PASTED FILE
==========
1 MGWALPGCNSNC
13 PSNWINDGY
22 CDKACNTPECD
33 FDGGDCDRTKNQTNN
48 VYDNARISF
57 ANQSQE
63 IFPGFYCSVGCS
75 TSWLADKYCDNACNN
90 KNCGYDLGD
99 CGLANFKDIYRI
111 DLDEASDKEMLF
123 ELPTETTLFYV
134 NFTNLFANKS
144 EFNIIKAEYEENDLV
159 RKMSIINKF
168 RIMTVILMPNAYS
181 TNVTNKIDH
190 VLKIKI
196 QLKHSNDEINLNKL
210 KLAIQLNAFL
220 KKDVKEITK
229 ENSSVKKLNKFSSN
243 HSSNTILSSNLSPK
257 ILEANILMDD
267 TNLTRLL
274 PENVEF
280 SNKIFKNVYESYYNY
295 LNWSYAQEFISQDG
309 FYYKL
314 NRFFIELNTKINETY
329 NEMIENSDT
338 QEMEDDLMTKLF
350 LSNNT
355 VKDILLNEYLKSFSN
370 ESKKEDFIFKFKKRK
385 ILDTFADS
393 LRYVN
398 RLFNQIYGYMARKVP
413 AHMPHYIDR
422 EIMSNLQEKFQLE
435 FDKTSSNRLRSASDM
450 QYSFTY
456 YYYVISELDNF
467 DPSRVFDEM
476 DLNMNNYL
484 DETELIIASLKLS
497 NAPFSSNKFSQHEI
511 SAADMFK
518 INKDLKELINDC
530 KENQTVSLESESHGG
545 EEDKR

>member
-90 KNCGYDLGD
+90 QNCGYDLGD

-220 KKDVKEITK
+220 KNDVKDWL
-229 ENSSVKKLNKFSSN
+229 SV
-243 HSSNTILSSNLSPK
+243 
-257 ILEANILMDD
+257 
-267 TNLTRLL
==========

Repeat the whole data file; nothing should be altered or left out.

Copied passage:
1 MGWALPGCNSNC
13 PSNWINDGY
22 CDKACNTPECD
33 FDGGDCDRTKNQTNN
48 VYDNARISF
57 ANQSQE
63 IFPGFYCSVGCS
75 TSWLADKYCDNACNN
90 KNCGYDLGD
99 CGLANFKDIYRI
111 DLDEASDKEMLF
123 ELPTETTLFYV
134 NFTNLFANKS
144 EFNIIKAEYEENDLV
159 RKMSIINKF
168 RIMTVILMPNAYS
181 TNVTNKIDH
190 VLKIKI
196 QLKHSNDEINLNKL
210 KLAIQLNAFL
220 KKDVKEITK
229 ENSSVKKLNKFSSN
243 HSSNTILSSNLSPK
257 ILEANILMDD
267 TNLTRLL
274 PENVEF
280 SNKIFKNVYESYYNY
295 LNWSYAQEFISQDG
309 FYYKL
314 NRFFIELNTKINETY
329 NEMIENSDT
338 QEMEDDLMTKLF
350 LSNNT
355 VKDILLNEYLKSFSN
370 ESKKEDFIFKFKKRK
385 ILDTFADS
393 LRYVN
398 RLFNQIYGYMARKVP
413 AHMPHYIDR
422 EIMSNLQEKFQLE
435 FDKTSSNRLRSASDM
450 QYSFTY
456 YYYVISELDNF
467 DPSRVFDEM
476 DLNMNNYL
484 DETELIIASLKLS
497 NAPFSSNKFSQHEI
511 SAADMFK
518 INKDLKELINDC
530 KENQTVSLESESHGG
545 EEDKR

>member
-90 KNCGYDLGD
+90 QNCGYDLGD

-220 KKDVKEITK
+220 KNDVKDWL
-229 ENSSVKKLNKFSSN
+229 SV
-243 HSSNTILSSNLSPK
+243 
-257 ILEANILMDD
+257 
-267 TNLTRLL